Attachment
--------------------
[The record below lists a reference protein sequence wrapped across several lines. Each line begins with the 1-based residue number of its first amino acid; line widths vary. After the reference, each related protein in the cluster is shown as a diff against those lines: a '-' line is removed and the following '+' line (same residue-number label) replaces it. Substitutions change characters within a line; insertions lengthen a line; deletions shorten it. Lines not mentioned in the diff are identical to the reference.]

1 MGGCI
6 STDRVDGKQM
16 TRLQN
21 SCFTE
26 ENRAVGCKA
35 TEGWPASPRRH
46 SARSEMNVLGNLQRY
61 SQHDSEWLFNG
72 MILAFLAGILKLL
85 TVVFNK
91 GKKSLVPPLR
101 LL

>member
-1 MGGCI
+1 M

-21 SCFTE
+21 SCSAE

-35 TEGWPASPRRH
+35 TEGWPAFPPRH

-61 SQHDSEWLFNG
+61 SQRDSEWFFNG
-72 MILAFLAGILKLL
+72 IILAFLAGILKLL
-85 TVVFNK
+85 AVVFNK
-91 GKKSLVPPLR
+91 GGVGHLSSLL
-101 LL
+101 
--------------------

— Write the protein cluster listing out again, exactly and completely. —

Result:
[The record below lists a reference protein sequence wrapped across several lines. Each line begins with the 1-based residue number of its first amino acid; line widths vary. After the reference, each related protein in the cluster is shown as a diff against those lines: a '-' line is removed and the following '+' line (same residue-number label) replaces it. Substitutions change characters within a line; insertions lengthen a line; deletions shorten it. Lines not mentioned in the diff are identical to the reference.]

1 MGGCI
6 STDRVDGKQM
16 TRLQN
21 SCFTE
26 ENRAVGCKA
35 TEGWPASPRRH
46 SARSEMNVLGNLQRY
61 SQHDSEWLFNG
72 MILAFLAGILKLL
85 TVVFNK
91 GKKSLVPPLR
101 LL

>member
-1 MGGCI
+1 M

-21 SCFTE
+21 SCSAE

-35 TEGWPASPRRH
+35 TEGWPAFPPRH

-61 SQHDSEWLFNG
+61 SQRDSEWFFNG
-72 MILAFLAGILKLL
+72 IILAFLAGILKLL
-85 TVVFNK
+85 AVVFNK
-91 GKKSLVPPLR
+91 GGVGHLSSLL
-101 LL
+101 